0

I am recently done with my kitchen renovation. I have L shaped kitchen where the smaller portion has refrigerator on it. The refrigerator has been moved from from the corner of the wall to the center, covered by cabinet frame. The refrigerator used to run from an outlet under the countertop line, it was not protected by gfci. Where as above counter lines is protected by gfci, where my refrigerator is connected now in the middle of the wall. As refrigerator has higher loads at times, gfci trips very often.

I am very novice at this but I am wondering if it is possible to jump just this receptacle which is used to connect refrigerator so that it is not protected by the gfci but still maintaining rest of the receptacles over the counter protected by gfci? If yes, how?

Thanks a ton in advance,

  • Bimal
  • Do you have access to run additional cable/wires? – Tester101 Jun 5 '16 at 2:53
  • I could but it would go around the refrigerator, would kill the beauty of the kitchen :) – Novice remodeler Jun 5 '16 at 15:32
0

It may not be higher load levels but a problem with GFCI's and motor loads, my state exemption for GFCI's includes refrigerator and freezers. If the refrigerator is the first outlet in your kitchen small appliance branch circuit a GFCI outlet can be added to the next outlet and be legal with NEC2014 code. I am out of town and do not have my code book but there is an exhibit showing the refrigerator as the 1st outlet and the rest as GFCI protected on 1 of the 2 small appliance circuits required. I like the refrigerator on its own circuit but it is code to put it first or last on one of the 2 required 20a circuits,,, if not first expect to loose a lot of food, In my professional opinion.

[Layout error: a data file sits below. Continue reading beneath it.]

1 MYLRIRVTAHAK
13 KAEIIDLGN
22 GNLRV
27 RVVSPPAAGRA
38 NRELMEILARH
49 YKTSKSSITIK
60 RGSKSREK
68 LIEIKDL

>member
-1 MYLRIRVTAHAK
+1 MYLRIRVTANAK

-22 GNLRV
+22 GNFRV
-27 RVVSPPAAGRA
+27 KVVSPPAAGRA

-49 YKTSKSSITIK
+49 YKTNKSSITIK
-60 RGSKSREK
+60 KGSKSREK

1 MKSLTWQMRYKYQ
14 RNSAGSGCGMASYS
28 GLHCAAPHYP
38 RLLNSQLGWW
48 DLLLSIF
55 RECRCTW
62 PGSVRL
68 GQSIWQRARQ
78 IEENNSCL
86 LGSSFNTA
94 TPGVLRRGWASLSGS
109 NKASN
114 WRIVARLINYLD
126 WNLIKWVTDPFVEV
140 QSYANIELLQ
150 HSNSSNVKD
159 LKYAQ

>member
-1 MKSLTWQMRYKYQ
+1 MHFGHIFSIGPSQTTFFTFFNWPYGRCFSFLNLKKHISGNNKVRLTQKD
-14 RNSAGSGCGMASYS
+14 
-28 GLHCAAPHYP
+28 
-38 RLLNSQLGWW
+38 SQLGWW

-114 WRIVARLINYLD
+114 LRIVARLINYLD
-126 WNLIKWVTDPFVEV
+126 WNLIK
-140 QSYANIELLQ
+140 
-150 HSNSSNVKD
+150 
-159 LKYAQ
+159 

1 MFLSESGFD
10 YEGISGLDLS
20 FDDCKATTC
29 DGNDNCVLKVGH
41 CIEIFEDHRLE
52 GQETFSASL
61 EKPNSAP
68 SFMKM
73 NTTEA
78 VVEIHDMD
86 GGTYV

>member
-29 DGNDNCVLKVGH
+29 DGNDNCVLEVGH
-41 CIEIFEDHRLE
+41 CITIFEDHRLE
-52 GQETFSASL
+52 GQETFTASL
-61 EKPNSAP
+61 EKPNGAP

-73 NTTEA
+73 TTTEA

• Thanks Ed. I have a starting gfci outlet and then 2nd one in the line is the refrigerator. I am still going to use the first gfci outlet for small kitchen appliances. Would it be still OK to start gfci from the 3rd outlet? Also, I don't have any issues with any small appliances on gfci line, it's just this refrigerator. – Novice remodeler Jun 5 '16 at 15:35
  • 1
    You can have the first GFCI outlet and feed the frig from the line side of the GFCI then on the 3rd add a new GFCI. This way all the other outlets will be protected and the fridg won't be tripping the GFCI. – Ed Beal Jun 5 '16 at 15:50
  • Yes, that will solve the issue. Thank you Ed. – Novice remodeler Jun 5 '16 at 16:18
  • By the way, is there any document or reference guide for how to have a regular outlet after an GFCI? Is it just about changing wires? – Novice remodeler Jun 5 '16 at 17:13

Your Answer

By clicking “Post Your Answer”, you agree to our terms of service, privacy policy and cookie policy

Not the answer you're looking for? Browse other questions tagged or ask your own question.